Lifestyle & Belief

Worst West Nile outbreak on record strikes US


Gambusia affinis, more commonly known as "mosquito fish," are seen swimming on June 29, 2012 after being released in a neglected pool infested with mosquitoes at a foreclosed home in Pleasant Hill, California. The Contra Costa County Mosquito and Vector Control District has used mosquito fish and BVA Larvacide oils to eradicate the pest.


Justin Sullivan

The United States is facing the worst outbreak of reported cases of West Nile virus since the disease was first detected in the US in 1999, according to the Centers for Disease Control.

The reported 1,118 cases and 41 deaths due to the mosquito-borne illness represent the highest annual toll ever seen from the virus through the third week of August, the CDC said. Nearly half of the cases have been reported in Texas, with the southern states of Mississippi, Louisiana, South Dakota, and Oklahoma also heavily affected.

On Wednesday, CNN noted that the death toll had climbed to 42, with a new death reported in Arkansas.

Nearly every US state has reported West Nile infections in people, birds, or mosquitoes during 2012. The disease is typically spread by mosquitoes, though transmission through blood transfusions, organ transplants, breastfeeding or from mother to child during pregnancy are occasionally seen, according to the CDC.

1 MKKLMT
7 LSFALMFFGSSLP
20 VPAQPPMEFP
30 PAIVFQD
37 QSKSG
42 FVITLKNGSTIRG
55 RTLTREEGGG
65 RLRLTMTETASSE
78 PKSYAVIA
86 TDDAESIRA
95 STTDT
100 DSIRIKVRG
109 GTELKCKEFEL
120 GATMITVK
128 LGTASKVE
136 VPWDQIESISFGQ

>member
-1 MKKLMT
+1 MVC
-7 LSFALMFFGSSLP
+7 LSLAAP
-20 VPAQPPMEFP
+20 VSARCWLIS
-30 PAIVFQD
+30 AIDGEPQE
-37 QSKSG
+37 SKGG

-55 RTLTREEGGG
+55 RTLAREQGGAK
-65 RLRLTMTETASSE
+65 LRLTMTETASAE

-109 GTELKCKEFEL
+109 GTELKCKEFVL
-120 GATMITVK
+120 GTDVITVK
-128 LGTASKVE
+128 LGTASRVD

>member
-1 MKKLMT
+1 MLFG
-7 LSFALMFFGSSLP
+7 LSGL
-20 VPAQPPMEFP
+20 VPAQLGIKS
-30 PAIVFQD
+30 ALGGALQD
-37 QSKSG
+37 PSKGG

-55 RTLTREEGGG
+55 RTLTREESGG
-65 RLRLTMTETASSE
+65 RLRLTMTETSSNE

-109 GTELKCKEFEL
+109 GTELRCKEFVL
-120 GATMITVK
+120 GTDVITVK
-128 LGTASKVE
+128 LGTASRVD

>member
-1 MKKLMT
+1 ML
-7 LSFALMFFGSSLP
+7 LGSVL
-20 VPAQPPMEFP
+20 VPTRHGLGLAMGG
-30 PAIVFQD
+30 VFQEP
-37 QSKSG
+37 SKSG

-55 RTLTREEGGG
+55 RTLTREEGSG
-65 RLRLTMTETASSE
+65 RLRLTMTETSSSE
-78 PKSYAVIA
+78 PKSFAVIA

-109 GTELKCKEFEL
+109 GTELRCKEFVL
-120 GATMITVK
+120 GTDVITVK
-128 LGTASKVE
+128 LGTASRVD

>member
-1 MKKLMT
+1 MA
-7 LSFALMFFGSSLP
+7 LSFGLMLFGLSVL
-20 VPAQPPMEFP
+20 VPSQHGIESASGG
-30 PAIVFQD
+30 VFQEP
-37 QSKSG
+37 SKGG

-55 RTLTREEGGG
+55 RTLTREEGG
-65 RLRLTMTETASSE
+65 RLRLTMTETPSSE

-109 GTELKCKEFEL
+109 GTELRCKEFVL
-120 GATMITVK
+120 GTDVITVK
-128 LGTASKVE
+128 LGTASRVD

Lyle Petersen, the director of the CDC's Vector-Borne Infectious Disease Division, told CNN that West Nile epidemics usually peak in mid-August, "but it takes a couple of weeks for people to get sick, go to the doctor and get reported." He added, "Thus we expect many more cases to occur."

Reuters noted that the rate of infection rate has jumped more than 60 percent over the past week, with over 400 new cases and 15 new deaths reported.

How can you avoid West Nile? Some basic steps are highly effective. The CDC recommends using bus repellent to deter mosquitoes, screening windows, and getting rid of containers that could hold standing water, where mosquitoes breed.